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Aug 15, 2017

Scientists think they might soon be able to edit human memories

Posted by in category: neuroscience

Researchers have recently discovered two different types of memory use completely different processes in the same nerves, opening the way for a new pharmaceutical solution for treating anxiety and post-traumatic stress disorder (PTSD).

The find challenges earlier research that had suggested memories of traumatic events used the same nerves in the same ways, making them impossible to physically distinguish.

A team of scientists from Columbia University Medical Center (CUMC) and McGill University analysed neurons from a marine snail called an Aplysia in order to test a hypothesis explaining why memories of incidents surrounding a bad experience can themselves trigger anxiety.

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Aug 15, 2017

A Solution of the P versus NP Problem

Posted by in category: computing

Abstract: Berg and Ulfberg and Amano and Maruoka have used CNF-DNF-approximators to prove exponential lower bounds for the monotone network complexity of the clique function and of Andreev’s function. We show that these approximators can be used to prove the same lower bound for their non-monotone network complexity. This implies P not equal NP.

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Aug 15, 2017

This Molecule Found in Royal Jelly Is The Secret Ingredient to Speed Up Wound Healing

Posted by in categories: biotech/medical, food

Honey bees really are tiny hardworking superheroes of the insect world — not only do they keep our agriculture going by pollinating many of our crops, but they also produce a myriad of beneficial substances, like honey and beeswax.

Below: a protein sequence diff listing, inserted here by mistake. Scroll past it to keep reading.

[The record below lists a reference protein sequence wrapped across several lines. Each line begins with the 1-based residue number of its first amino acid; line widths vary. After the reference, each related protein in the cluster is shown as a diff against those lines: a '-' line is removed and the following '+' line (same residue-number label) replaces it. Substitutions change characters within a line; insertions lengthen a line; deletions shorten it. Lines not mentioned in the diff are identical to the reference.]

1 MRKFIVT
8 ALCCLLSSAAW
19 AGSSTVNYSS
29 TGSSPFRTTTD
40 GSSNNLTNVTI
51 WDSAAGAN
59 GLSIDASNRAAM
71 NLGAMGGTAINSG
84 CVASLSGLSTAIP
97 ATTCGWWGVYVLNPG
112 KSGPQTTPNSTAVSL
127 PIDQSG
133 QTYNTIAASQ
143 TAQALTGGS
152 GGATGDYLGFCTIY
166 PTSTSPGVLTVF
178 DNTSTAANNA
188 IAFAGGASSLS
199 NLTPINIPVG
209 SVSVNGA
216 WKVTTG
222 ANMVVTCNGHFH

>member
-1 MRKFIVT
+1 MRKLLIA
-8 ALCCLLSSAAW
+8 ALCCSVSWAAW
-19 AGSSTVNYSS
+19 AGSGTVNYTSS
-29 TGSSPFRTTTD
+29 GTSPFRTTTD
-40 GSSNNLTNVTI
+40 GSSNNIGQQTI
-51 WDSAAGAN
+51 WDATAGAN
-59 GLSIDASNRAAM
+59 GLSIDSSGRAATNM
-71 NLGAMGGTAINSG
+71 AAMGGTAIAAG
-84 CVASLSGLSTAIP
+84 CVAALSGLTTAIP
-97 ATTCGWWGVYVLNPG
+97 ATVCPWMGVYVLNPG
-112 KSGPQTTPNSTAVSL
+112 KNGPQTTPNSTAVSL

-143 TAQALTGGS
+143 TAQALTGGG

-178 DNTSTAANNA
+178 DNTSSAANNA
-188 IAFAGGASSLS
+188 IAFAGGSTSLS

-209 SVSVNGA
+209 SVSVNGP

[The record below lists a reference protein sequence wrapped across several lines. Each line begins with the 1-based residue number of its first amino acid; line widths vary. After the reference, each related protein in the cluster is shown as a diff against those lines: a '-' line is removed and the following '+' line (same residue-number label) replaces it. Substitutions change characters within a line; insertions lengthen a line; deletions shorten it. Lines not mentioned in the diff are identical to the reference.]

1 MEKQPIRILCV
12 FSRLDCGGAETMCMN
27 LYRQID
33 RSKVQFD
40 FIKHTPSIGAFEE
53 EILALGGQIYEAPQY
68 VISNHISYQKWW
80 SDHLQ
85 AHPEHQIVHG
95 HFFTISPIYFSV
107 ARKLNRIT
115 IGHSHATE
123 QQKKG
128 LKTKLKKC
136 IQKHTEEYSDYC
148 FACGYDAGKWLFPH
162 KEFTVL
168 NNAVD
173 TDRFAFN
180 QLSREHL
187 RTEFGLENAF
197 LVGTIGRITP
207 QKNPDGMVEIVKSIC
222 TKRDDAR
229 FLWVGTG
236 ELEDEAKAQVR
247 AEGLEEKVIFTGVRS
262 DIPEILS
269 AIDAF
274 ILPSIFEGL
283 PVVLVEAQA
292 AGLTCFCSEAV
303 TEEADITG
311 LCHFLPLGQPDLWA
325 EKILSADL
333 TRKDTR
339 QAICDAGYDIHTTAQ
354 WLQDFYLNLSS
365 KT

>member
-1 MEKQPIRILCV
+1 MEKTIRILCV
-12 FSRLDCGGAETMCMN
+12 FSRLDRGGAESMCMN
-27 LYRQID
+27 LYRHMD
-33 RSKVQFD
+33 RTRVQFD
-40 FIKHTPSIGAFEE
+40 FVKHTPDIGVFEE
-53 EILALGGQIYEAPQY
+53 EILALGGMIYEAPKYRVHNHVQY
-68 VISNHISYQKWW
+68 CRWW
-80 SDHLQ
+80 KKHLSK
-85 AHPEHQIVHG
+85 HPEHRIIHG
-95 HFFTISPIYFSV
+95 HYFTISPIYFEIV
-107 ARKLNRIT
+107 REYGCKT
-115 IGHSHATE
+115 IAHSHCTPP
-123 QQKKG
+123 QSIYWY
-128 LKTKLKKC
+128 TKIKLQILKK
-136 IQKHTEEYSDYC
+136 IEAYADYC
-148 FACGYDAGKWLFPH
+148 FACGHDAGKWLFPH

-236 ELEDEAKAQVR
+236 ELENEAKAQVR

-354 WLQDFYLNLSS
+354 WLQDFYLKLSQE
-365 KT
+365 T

For thousands of years honey has been prized for its topical antiseptic properties. But now researchers have discovered that its lesser-known cousin, royal jelly, has special molecules that speed up wound healing.

Royal jelly is the superfood worker bees secrete and feed all their larvae, especially the queen bees. While queens are developing, they basically float in a pool of this stuff, and humans have figured out how to stimulate queen larva production to then harvest the royal jelly.

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Aug 15, 2017

The critical point in breaking the glass problem

Posted by in category: physics

Famously described as ‘the deepest problem in solid state physics’ by Nobel Laureate, Philip Andersen, the glass transition, by which a liquid transforms into a solid without freezing, is shedding its mystique.

Until now, researchers’ understanding has been splintered at best, with mutually incompatible interpretations of the physical processes underlying the emergence of amorphous solids (glasses).

Now a team of scientists from the University of Bristol and Johannes Gutenberg Universität Mainz in Germany may have found the missing fragment, enabling the reconciliation of differing interpretations.

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Aug 15, 2017

Inside DARPA’s Push to Make Artificial Intelligence Explain Itself

Posted by in categories: information science, robotics/AI

The research arm of the U.S. Department of Defense is marshalling an international effort to overcome what many say is the biggest obstacle to widespread adoption of artificial intelligence: teaching algorithms to explain their decision-making to humans.

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Aug 15, 2017

Rising sea levels and increased scarcity of land are forcing tech companies to develop innovative real estate solutions…like floating islands

Posted by in categories: innovation, sustainability